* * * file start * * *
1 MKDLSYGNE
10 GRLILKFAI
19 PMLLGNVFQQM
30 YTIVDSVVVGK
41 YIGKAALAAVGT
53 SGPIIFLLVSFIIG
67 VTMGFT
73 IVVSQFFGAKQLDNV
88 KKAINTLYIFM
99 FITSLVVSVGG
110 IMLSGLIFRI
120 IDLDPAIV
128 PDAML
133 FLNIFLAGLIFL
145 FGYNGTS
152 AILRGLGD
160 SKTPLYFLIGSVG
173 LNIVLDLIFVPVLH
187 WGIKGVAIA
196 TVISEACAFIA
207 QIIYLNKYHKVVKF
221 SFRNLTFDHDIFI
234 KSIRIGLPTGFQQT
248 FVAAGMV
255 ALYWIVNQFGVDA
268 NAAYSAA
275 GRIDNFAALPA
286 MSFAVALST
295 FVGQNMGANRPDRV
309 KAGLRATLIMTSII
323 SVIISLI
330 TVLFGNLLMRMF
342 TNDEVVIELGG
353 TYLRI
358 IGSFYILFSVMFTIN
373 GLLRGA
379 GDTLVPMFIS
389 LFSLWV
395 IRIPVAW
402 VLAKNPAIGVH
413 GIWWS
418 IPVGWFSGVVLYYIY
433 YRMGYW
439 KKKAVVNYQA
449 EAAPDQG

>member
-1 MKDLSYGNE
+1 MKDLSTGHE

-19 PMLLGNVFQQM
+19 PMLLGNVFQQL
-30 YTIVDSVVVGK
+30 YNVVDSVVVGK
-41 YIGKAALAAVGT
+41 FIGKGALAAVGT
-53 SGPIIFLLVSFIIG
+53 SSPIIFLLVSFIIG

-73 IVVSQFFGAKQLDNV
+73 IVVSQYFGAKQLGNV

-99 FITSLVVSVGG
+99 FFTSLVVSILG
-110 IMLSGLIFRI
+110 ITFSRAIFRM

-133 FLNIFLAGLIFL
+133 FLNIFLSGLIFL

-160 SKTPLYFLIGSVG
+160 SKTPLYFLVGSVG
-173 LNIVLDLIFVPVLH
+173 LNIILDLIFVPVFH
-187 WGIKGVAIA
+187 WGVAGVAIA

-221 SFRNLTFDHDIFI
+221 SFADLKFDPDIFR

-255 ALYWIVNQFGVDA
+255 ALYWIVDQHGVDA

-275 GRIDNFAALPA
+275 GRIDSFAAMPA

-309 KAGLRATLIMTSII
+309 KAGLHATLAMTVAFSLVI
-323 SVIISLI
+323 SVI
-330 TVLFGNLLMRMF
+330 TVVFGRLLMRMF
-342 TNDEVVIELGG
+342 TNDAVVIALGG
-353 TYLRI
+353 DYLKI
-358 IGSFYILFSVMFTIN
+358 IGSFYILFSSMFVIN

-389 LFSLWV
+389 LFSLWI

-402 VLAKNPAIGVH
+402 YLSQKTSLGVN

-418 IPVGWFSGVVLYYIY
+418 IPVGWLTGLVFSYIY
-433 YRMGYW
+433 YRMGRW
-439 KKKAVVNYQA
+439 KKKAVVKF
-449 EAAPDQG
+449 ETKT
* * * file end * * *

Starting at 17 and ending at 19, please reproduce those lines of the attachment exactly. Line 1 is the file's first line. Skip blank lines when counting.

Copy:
160 SKTPLYFLIGSVG
173 LNIVLDLIFVPVLH
187 WGIKGVAIA